Big Mouth Co-Creator Offers a Solid Apology for That Bad Pan vs Bi Explanation
But it still leaves the question: How do we deal with biphobia?
Yesterday, I wrote about how episode eight of the most recent season of Big Mouth presented a very biphobic, ignorant explanation of bisexuality vs pansexuality that perpetuated a lot of problematic language about bisexuals. Co-creator Andrew Goldberg released the following statement on Twitter addressing the issues and apologizing for the language used.
— Andrew Goldberg (@BigMouthAndrew) October 7, 2019
Personally, I think this is a good apology. The damage has already been done so all we can ask for is for those who are responsible behind the scenes to acknowledge what they have done and move forward. I have enough faith in the show that I think they will correct this issue. But now that we have addressed this, it still leaves the question: How do we tackle the issue of bi vs pansexuality? Yes, Big Mouth should hire more young LGBTQ writers to tackle these subjects since it wants to address them, but even within the queer community there is a lot of conflict about labels and what all of them mean, if they are all necessary, and how to manage it all.
What is the definition of bisexuality? From bi.org, the short read goes as follows:
“Bisexuality is a broad and inclusive term that describes physical attraction, romantic attraction, or sexual behavior that is not limited to one sex. In the scientific language of sexual orientation, bisexuality encompasses both heterosexual (different sex) and homosexual (same sex) attraction or behavior. In everyday language, depending on the speaker’s culture, background, and politics, that translates into a variety of everyday definitions such as:
Attraction to men and women
Attraction to same and other genders
Attraction to all sexes or genders
Love beyond gender
Attraction regardless of sex or gender
Some important points to note:
A bi person may be attracted to different sexes or genders in different ways.
A bi person may be attracted to different sexes or genders more than others.
A bi person may be attracted to different sexes or genders at some times and not others.
In other words, there are as many ways to be bisexual as there are bi people; just like any other sexuality.”
So what is pansexuality or omnisexuality? Them explains that pansexuality is the sexual, romantic or emotional attraction towards people regardless of their sex or gender identity. There is a lot of overlap between the two, hence the confusion. In a piece with Cosmopolitan, Dr. Liz Powell, a sex therapist explains that just because bi means two, it does not mean, inherently, that bisexual people only date or see attraction along a binary. There are bisexual people who a trans, non-binary, gender fluid, etc.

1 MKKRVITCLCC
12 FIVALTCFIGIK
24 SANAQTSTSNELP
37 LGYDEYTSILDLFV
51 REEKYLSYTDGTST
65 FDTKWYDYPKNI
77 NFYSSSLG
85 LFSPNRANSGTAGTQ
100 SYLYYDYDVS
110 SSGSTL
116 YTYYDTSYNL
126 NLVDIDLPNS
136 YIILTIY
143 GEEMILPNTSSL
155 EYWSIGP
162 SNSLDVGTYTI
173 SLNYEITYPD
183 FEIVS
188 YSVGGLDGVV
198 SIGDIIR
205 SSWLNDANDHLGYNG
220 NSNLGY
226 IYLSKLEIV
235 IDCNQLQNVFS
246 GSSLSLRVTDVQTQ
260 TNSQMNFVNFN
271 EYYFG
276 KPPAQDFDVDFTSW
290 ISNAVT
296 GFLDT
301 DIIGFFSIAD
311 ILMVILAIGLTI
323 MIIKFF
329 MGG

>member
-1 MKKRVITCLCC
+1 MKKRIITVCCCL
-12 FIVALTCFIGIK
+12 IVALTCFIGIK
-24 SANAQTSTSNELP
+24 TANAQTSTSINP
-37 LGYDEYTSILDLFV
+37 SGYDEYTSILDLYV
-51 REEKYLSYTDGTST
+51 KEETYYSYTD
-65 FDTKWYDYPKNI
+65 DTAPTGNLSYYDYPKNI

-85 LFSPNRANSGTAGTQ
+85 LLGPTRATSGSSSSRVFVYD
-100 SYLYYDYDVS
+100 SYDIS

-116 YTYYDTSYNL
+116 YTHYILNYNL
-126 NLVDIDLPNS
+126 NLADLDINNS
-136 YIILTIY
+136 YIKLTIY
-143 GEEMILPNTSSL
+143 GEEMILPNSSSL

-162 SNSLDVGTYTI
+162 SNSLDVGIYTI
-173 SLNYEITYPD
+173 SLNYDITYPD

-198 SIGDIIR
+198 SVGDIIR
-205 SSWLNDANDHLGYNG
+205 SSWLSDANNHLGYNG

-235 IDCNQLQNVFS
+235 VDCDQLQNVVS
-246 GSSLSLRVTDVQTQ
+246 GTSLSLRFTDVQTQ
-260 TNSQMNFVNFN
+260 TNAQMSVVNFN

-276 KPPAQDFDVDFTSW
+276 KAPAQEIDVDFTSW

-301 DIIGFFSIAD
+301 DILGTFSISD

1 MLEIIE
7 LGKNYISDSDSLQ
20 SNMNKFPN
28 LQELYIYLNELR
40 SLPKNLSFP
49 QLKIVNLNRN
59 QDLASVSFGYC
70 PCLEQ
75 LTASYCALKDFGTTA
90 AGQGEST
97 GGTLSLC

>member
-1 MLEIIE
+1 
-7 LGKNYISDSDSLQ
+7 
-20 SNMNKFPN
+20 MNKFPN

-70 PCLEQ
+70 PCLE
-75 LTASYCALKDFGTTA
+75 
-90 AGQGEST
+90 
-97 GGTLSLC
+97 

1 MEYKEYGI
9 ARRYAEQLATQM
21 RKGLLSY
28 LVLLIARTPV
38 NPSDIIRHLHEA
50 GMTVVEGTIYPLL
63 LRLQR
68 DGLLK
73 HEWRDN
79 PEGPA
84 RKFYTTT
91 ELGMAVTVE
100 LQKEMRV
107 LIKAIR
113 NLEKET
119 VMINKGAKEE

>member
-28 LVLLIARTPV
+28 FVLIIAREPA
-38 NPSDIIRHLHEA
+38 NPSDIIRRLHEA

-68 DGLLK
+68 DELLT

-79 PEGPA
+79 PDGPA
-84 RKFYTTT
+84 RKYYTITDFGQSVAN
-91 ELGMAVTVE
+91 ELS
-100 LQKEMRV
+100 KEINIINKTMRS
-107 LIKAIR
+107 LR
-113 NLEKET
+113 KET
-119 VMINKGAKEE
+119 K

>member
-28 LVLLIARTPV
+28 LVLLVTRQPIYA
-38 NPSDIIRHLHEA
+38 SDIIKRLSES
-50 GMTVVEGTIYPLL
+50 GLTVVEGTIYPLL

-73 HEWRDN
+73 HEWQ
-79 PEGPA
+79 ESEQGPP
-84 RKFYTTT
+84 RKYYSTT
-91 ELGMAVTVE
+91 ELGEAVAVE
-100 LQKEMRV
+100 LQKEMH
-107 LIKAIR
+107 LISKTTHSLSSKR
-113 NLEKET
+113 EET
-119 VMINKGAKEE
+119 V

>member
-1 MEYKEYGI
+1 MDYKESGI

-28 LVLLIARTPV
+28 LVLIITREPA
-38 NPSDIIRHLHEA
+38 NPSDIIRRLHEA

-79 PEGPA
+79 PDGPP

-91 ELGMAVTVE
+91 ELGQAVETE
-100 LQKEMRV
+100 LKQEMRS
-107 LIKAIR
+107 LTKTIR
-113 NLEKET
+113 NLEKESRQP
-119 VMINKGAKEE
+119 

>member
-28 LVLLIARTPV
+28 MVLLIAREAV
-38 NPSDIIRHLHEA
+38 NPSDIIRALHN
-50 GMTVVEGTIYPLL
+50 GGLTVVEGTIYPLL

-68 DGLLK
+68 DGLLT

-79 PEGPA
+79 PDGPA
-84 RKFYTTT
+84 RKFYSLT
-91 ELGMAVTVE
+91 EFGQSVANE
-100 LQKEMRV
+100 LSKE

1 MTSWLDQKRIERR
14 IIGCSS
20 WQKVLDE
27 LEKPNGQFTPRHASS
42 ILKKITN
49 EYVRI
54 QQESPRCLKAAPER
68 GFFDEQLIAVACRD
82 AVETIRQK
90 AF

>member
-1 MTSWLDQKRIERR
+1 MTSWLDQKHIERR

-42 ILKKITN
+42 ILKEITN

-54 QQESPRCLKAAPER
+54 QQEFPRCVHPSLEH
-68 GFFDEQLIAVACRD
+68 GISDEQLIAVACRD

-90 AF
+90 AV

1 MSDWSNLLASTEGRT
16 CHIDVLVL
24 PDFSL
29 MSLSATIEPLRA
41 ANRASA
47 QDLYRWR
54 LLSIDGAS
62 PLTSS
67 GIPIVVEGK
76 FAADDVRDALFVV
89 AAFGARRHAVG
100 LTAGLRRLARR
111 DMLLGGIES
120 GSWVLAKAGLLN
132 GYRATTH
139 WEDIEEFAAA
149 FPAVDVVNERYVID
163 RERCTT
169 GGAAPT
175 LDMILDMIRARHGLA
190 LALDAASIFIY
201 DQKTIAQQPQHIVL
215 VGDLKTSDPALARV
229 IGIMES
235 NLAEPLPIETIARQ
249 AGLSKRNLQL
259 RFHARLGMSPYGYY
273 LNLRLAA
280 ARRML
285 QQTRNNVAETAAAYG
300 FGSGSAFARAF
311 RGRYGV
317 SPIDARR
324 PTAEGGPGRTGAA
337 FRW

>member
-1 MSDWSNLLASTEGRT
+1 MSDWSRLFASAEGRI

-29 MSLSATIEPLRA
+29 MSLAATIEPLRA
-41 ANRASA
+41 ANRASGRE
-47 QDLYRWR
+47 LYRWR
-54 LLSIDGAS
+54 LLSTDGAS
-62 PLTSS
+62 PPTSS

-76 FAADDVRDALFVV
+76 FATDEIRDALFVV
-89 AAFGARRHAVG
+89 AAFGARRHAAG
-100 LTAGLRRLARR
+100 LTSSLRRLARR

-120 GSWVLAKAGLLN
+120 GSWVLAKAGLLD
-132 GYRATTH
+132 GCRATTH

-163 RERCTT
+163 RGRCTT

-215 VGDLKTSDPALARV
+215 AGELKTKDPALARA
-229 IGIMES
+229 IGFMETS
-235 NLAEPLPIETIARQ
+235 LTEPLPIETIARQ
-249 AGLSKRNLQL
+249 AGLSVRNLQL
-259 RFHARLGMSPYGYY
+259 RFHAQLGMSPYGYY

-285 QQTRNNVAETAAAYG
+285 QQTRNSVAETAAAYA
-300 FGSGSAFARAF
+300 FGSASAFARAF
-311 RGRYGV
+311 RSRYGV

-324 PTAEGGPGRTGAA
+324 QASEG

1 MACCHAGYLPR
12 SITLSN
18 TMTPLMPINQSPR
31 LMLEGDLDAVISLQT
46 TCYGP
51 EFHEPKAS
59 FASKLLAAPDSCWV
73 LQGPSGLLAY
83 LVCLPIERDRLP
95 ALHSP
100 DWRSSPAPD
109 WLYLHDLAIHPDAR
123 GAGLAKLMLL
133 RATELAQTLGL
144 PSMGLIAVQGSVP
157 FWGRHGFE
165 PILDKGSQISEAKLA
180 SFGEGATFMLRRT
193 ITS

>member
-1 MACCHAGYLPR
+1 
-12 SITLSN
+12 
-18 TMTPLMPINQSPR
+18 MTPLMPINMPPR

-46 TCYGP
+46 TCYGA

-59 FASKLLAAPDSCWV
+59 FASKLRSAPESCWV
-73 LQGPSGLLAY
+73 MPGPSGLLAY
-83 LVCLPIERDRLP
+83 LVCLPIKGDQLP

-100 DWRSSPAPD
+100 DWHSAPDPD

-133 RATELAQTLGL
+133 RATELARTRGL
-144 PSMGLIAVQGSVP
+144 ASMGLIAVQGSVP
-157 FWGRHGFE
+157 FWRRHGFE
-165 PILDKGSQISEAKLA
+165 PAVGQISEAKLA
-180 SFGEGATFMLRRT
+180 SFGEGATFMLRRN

“If you’re someone who chooses bisexual as the identity that fits you best, then that’s totally fine,” Powell says. “There are lots of people who are non-binary who are bisexual. That doesn’t mean that you are reinforcing the gender binary. It doesn’t mean that you are less enlightened than pan folks, there’s no identity that makes you automatically more enlightened. It’s just about which identity aligns best with who you are and how you work.”
There is no one “enlightened” sexuality, and as any person from a minority group will tell you, just because someone is attracted to you and wants to sleep with you, doesn’t mean they respect you.
I think a lot of issues come from the idea that this is Sexual Highlander and there can only be one. Personally, I’m not interested in playing that game. I probably would have called myself pansexual if I came out now, but I’m bisexual and the definition for bisexuality I have seen enforces that I am someone who sees love beyond my own gender. Beyond that, I would rather sit in solidary with pansexual people talking about all the times we have been called “greedy,” told we don’t exist, and that we are inherently untrustworthy than fight each over about who is into the most types of humans.
We have plenty of battles that need to be fighting within the LGBTQ community about gatekeeping and representation. This ain’t one of them.
(via Vulture, image: Netflix)
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